Constitutional amendment; qualifications to vote, executive clemency (first reference). (HJ539)

Introduced By

Del. Greg Habeeb (R-Salem)

Progress

Introduced
Passed Committee
Passed House
Passed Senate
Signed by Governor
Became Law

Description

Constitutional amendment (first resolution); qualifications to vote; executive clemency; restoration of right to vote. Provides that no person convicted of a felony shall be qualified to vote unless he has completed service of his sentence, including any modifications of the sentence, and the payment in full of any restitution, fines, costs, and fees assessed against him as a result of the felony conviction. The proposed amendment removes the power of the Governor or other appropriate authority (such as another state's law) to restore the right to vote to a felon. Read the Bill »

Outcome

Bill Has Failed

History

  • 09/06/2012 Committee
  • 09/06/2012 Prefiled and ordered printed; offered 01/09/13 13100112D
  • 09/07/2012 Prefiled and ordered printed; offered 01/09/13 13100112D
  • 09/07/2012 Referred to Committee on Privileges and Elections
  • 01/11/2013 Assigned P & E sub: Constitutional Amendments Subcommittee
  • 01/14/2013 Subcommittee recommends incorporating (HJ535-Herring)
  • 02/05/2013 Left in Privileges and Elections

In the News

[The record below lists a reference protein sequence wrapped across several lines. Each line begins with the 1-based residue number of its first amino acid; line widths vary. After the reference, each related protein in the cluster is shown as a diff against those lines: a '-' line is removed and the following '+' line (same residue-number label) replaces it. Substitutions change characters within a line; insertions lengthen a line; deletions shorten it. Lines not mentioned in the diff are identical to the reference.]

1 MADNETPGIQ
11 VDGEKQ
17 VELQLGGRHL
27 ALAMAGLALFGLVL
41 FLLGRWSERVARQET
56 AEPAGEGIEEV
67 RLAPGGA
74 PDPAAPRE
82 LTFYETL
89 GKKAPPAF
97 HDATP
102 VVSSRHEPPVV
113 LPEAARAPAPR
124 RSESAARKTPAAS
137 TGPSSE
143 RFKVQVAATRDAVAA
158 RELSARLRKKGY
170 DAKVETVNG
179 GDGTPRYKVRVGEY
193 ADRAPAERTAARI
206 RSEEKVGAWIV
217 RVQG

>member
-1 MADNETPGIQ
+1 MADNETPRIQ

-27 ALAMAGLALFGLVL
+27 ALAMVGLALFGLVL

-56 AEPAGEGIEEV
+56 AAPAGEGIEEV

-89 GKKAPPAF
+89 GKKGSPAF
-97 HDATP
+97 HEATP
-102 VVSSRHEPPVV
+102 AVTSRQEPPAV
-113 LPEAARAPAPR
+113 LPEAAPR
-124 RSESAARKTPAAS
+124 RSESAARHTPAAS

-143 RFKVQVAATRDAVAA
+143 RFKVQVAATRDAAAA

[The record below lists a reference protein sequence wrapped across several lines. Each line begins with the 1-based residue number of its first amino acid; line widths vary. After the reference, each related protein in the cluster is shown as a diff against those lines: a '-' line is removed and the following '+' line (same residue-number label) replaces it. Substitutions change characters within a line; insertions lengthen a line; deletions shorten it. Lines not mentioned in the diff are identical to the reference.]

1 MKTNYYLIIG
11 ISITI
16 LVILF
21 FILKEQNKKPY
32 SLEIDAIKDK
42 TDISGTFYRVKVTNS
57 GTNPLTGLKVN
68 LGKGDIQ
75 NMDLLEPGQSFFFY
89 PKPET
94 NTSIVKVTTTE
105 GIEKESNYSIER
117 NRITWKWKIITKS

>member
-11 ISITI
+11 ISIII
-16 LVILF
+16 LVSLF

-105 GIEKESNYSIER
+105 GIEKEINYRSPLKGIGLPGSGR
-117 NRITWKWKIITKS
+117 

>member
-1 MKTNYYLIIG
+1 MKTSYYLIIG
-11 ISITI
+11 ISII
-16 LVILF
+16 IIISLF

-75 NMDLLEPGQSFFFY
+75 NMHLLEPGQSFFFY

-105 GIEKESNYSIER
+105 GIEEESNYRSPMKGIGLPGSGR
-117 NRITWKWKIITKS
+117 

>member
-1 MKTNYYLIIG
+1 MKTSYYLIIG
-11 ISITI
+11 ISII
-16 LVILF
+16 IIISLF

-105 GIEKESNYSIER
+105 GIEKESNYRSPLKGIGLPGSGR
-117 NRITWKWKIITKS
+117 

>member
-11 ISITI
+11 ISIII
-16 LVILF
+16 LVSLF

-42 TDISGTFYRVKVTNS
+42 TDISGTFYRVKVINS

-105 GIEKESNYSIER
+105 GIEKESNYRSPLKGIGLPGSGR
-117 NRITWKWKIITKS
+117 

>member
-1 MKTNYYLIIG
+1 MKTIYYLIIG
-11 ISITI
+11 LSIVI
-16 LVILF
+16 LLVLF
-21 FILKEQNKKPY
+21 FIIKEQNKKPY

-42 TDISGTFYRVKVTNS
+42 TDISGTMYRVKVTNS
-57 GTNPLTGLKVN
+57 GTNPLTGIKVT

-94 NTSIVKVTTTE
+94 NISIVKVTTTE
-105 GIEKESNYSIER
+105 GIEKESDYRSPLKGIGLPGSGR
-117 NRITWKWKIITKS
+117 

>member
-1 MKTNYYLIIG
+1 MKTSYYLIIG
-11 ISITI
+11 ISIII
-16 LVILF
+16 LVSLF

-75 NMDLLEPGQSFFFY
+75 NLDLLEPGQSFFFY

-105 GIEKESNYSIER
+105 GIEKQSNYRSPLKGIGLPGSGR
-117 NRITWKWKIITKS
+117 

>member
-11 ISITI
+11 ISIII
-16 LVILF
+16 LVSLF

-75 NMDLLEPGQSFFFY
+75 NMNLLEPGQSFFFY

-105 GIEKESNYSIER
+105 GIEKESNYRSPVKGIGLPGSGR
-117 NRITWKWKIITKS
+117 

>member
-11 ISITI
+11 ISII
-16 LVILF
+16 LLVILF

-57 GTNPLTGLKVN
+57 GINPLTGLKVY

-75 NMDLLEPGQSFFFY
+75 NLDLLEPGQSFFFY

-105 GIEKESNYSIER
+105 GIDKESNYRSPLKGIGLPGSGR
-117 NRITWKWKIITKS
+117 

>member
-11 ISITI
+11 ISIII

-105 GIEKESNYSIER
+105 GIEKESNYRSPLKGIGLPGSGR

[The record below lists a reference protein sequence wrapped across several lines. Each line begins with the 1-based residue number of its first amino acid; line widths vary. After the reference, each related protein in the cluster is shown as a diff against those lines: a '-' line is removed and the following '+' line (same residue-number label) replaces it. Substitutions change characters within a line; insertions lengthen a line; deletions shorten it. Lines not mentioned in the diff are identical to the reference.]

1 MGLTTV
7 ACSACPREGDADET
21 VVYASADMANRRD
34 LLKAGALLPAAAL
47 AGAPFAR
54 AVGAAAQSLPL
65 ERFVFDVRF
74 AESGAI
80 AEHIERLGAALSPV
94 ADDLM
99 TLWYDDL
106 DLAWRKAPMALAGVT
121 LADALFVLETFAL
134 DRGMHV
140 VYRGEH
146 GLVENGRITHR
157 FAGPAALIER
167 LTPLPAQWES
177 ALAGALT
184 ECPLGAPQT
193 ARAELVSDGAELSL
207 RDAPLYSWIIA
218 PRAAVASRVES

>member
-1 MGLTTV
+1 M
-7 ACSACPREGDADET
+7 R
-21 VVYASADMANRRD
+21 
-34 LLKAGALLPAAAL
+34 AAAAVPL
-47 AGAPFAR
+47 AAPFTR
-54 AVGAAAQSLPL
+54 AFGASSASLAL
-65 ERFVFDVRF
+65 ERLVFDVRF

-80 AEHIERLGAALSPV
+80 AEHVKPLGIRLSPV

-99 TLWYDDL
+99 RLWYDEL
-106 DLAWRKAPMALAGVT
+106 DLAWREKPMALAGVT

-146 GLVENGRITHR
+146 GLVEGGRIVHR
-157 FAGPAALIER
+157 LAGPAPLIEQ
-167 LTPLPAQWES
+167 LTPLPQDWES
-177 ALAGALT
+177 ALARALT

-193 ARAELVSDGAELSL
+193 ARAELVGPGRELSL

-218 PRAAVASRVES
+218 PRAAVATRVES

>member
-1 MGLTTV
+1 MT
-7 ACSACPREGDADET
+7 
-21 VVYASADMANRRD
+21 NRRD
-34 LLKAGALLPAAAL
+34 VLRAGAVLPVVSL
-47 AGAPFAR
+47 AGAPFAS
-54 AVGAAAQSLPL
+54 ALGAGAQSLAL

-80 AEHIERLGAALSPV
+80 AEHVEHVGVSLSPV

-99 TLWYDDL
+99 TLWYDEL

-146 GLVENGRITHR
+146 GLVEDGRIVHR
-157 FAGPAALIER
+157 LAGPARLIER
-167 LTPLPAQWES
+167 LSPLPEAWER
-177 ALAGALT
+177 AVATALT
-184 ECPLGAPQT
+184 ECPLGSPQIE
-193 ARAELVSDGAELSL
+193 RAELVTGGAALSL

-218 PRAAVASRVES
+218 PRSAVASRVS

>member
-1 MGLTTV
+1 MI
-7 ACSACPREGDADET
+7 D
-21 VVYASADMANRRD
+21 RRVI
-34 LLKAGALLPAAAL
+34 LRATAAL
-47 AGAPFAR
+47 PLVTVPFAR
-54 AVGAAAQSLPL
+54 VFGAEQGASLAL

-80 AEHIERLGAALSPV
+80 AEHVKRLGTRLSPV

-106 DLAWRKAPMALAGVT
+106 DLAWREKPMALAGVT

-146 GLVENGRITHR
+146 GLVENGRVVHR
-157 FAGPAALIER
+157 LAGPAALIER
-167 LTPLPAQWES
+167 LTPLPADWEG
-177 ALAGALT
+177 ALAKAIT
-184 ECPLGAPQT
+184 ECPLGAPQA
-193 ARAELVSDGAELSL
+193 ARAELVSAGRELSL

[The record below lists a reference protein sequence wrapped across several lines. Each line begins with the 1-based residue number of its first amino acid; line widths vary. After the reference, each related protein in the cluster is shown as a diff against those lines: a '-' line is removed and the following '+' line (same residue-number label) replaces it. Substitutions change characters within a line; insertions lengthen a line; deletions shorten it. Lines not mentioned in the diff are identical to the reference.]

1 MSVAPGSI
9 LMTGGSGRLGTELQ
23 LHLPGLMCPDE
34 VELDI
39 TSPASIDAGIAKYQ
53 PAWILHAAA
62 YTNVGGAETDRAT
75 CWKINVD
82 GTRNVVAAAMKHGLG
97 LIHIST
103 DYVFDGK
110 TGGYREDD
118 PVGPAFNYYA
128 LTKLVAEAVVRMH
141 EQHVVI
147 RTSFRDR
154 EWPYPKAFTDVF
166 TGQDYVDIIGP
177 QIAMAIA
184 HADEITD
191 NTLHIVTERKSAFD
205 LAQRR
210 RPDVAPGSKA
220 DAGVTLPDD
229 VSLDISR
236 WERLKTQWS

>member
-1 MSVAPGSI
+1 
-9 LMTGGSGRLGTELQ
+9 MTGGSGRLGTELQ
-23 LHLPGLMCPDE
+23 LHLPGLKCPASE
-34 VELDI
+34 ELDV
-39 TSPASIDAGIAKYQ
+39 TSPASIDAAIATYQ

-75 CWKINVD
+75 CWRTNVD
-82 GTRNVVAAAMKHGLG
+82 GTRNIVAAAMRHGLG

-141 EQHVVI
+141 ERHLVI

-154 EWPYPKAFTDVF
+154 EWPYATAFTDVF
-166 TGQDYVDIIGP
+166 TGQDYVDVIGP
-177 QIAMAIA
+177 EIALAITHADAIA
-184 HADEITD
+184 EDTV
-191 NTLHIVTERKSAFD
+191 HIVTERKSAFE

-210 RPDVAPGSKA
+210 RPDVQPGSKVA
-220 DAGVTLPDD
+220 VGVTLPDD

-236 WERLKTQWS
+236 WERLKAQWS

Panel Kills Bills to Restore Felons’ Voting Rights

January 14, 2013
Gov. Bob McDonnell and other key Republicans, as well as Democratic legislators, say they are disappointed that a House subcommittee today killed proposals to automatically restore the voting rights of nonviolent felons who have served their prison sentences.

Comments

Waldo Jaquith writes:

I wonder what Del. Habeeb's motivation is for filing this bill? Is this a problem in some way right now? Does he believe that Gov. McDonnell is exercising poor judgment in his restoration of voting rights for ex-felons?

Carolyn Caywood writes:

Does this then mean automatic restoration after all everything is completed and paid?

Hope Amezquita writes:

The ACLU of Virginia strongly supports ending permanent disenfranchisement and restoring the civil rights of the nearly 450,000 Virginians affected by this law. This proposal seeks to amend Virginia's Constitution by inserting permanent requirements before restoration of civil rights are granted. This proposal also removes the Governor's role in the process.

ACLU-VA Voting Rights, tracking this bill in Photosynthesis, notes:

The ACLU of Virginia strongly supports ending permanent disenfranchisement and restoring the civil rights of the nearly 450,000 Virginians affected by this law. This proposal seeks to amend Virginia's Constitution by inserting permanent requirements before restoration of civil rights are granted. This proposal also removes the Governor's role in the process.